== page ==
First thing’s first: I sent a message to Elle asking about tonneau covers — the tester didn’t come with one — and asked what I should do if the pickup gets filled with snow. Their response: shovel it, or tell the kids Olaf is coming for a drive with us! And just like that, I’m hoping it snows enough for the kids to be able to build a snowman in the bed.
Come Friday morning, December 23, there’s a light dusting of snow outside my window — not nearly enough to build a snowman, but the holidays have only just started. The pickup has barely enough in its bed to make a snowball (see picture below). Friday was a lazy day due to the expected storm, and we didn’t leave the house.
The next day, we woke up to another light dusting of snow. The pickup’s bed was still mostly empty. So, we got ourselves ready to make our way to my in-laws’ house in Whitby.
Much like the F-150 we tested, the Silverado’s back seat has a ton of space, and I had no trouble fitting my three car seats; in fact, there was even space in between the seats. There should be heated outboard seats, but it’s another one of those missing things that will be added at a later date, when microchips become available.
While piling the kids into the back seat was about as easy as it gets, the problem occurred when we realized that we needed to pack all our presents and overnight bags into the back seat, since the bed was essentially useless without a tonneau cover. If you’ve travelled with kids, then I’m sure you’re aware that it’s not a simple task — overpacking is normal, because you just never know what could happen. We managed to fit everything in. It helped that a) I was the driver, meaning added space behind my seat because I’m short; and b) the kids’ legs are short and don’t reach the floor, meaning extra storage space below their legs.
There’s a bit of extra space below the seats, just about wide and tall enough to fit a kid’s tiny overnight bag (or possibly a couple extra bags of groceries, depending on what’s in the bags). If you need a bit of extra space for smaller things, the wooden panel in front of the front passenger opens up a small storage area with the press of a button under the left vent; I love things like that. There’s also the glove-box, a large centre storage, space below the climate controls, and even space above the touchscreen.
All packed and ready to go, we hopped on Highway 401, which was surprisingly empty. If you want a closer view of nothing in the truck bed, there’s an option to zoom a bit closer. Still nothing.
We made it to Whitby in a lot less time than I expected, but not before one kid got extremely nauseous. I opened the back window slightly so she would get some fresh air — that actually worked out really well! It was the perfect amount of fresh air without the wind blowing in your face, as it would be if any of the other windows were open.
When we finally reached our destination, we unloaded everything and it got me thinking: even if we had a tonneau cover, I don’t think the bed would be the greatest option for our stuff. What’s more, it would be horrible for groceries. I could be wrong, but I can’t imagine jumping into the bed to get a watermelon that rolled toward the front of the truck. That said, I’m sure there are tonnes of options if you’re loading something like groceries into your bed, something equivalent to a mesh bag or basket in an SUV, but I’m not quite sold on that idea yet.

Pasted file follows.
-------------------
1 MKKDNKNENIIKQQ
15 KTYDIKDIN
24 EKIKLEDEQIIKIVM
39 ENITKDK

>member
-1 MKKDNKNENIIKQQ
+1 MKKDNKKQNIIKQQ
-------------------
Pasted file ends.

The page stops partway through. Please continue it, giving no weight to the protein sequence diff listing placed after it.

The cargo volume is 1,781L. For reference, the average two-row SUV holds roughly half of that, but it’s a lot more convenient. What’s more important: convenience or added space? Usually, when I’m driving a three-row SUV that has minimal cargo space with all three rows of seats up, I’d pick more space. But in this case, I’m yearning for some simple convenience.
Unfortunately, that simplicity was far from Whitby. I bought a gingerbread train for the kids and grandparents to build — not simple or convenient. After struggling to get it to stay together, they gave up. They started eating it, but those things never taste good, so instead they ate a bunch of the candies meant to be the decorations. After a large mug of hot chocolate and sheer excitement for the following day, they were bouncing off the walls. But a sugar high usually ends in a complete knockout at some point. And then there was finally some silence in Whitby.
When we woke up on Sunday morning — December 25, Christmas! — the kids opened a ton of presents, and then we all had a big family breakfast that included “holiday beef” (better known as “pepperpot,” to the Guyanese).
What we didn’t take into account was that the presents coming back home with us were a lot larger than what we left with; toy manufacturers are very unique with their unusual sizes of boxing. It took some expert-level Tetris to pack everything into the pickup, especially without access to the bed of space right behind us.
Christmas with the Silverado High Country was a bit complicated, but successful nonetheless. It’s not the smoothest ride for a family (especially if there’s a chance of car sickness) but it does have adequate storage and space within the vehicle to fit three car seats and a bunch of toys. It’s not the easiest to drive through a McDonald’s or park at a busy shopping mall, but it’s a pickup. It’s really not meant for your average shopping haul.
Moral of the story: you should probably factor a tonneau cover into your pricing, because more than likely, you’ll need one — especially if you’re often towing along a family in the back seat, or planning an epic shopping trip.